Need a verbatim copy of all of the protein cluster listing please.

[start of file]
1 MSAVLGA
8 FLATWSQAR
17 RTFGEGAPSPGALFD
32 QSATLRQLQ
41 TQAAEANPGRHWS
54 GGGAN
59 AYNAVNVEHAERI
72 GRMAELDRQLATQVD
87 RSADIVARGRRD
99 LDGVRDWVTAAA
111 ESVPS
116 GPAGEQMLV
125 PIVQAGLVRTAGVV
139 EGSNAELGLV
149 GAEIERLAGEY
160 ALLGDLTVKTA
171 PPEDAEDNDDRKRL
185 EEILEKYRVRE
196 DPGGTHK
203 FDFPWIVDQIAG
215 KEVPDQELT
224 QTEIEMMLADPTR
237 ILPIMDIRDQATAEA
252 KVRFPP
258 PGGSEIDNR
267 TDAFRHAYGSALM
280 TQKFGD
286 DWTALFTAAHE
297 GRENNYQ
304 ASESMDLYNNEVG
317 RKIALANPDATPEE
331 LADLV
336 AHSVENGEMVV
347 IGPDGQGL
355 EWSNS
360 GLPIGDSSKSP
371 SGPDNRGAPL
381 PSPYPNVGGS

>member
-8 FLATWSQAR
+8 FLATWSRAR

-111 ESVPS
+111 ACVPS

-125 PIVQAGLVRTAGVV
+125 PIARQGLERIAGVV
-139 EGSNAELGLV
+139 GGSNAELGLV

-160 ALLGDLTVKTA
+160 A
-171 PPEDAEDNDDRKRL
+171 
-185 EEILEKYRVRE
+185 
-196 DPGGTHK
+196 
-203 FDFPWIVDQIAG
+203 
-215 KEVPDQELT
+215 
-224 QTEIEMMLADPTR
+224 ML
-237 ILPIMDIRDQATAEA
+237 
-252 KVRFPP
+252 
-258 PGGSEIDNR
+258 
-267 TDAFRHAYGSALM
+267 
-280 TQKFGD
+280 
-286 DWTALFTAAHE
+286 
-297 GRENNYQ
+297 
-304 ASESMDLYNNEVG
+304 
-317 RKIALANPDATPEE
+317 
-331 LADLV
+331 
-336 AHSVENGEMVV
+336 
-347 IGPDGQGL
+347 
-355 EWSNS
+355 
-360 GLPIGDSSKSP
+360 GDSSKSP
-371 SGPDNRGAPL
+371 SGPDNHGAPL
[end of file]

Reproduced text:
1 MSAVLGA
8 FLATWSQAR
17 RTFGEGAPSPGALFD
32 QSATLRQLQ
41 TQAAEANPGRHWS
54 GGGAN
59 AYNAVNVEHAERI
72 GRMAELDRQLATQVD
87 RSADIVARGRRD
99 LDGVRDWVTAAA
111 ESVPS
116 GPAGEQMLV
125 PIVQAGLVRTAGVV
139 EGSNAELGLV
149 GAEIERLAGEY
160 ALLGDLTVKTA
171 PPEDAEDNDDRKRL
185 EEILEKYRVRE
196 DPGGTHK
203 FDFPWIVDQIAG
215 KEVPDQELT
224 QTEIEMMLADPTR
237 ILPIMDIRDQATAEA
252 KVRFPP
258 PGGSEIDNR
267 TDAFRHAYGSALM
280 TQKFGD
286 DWTALFTAAHE
297 GRENNYQ
304 ASESMDLYNNEVG
317 RKIALANPDATPEE
331 LADLV
336 AHSVENGEMVV
347 IGPDGQGL
355 EWSNS
360 GLPIGDSSKSP
371 SGPDNRGAPL
381 PSPYPNVGGS

>member
-8 FLATWSQAR
+8 FLATWSRAR

-111 ESVPS
+111 ACVPS

-125 PIVQAGLVRTAGVV
+125 PIARQGLERIAGVV
-139 EGSNAELGLV
+139 GGSNAELGLV

-160 ALLGDLTVKTA
+160 A
-171 PPEDAEDNDDRKRL
+171 
-185 EEILEKYRVRE
+185 
-196 DPGGTHK
+196 
-203 FDFPWIVDQIAG
+203 
-215 KEVPDQELT
+215 
-224 QTEIEMMLADPTR
+224 ML
-237 ILPIMDIRDQATAEA
+237 
-252 KVRFPP
+252 
-258 PGGSEIDNR
+258 
-267 TDAFRHAYGSALM
+267 
-280 TQKFGD
+280 
-286 DWTALFTAAHE
+286 
-297 GRENNYQ
+297 
-304 ASESMDLYNNEVG
+304 
-317 RKIALANPDATPEE
+317 
-331 LADLV
+331 
-336 AHSVENGEMVV
+336 
-347 IGPDGQGL
+347 
-355 EWSNS
+355 
-360 GLPIGDSSKSP
+360 GDSSKSP
-371 SGPDNRGAPL
+371 SGPDNHGAPL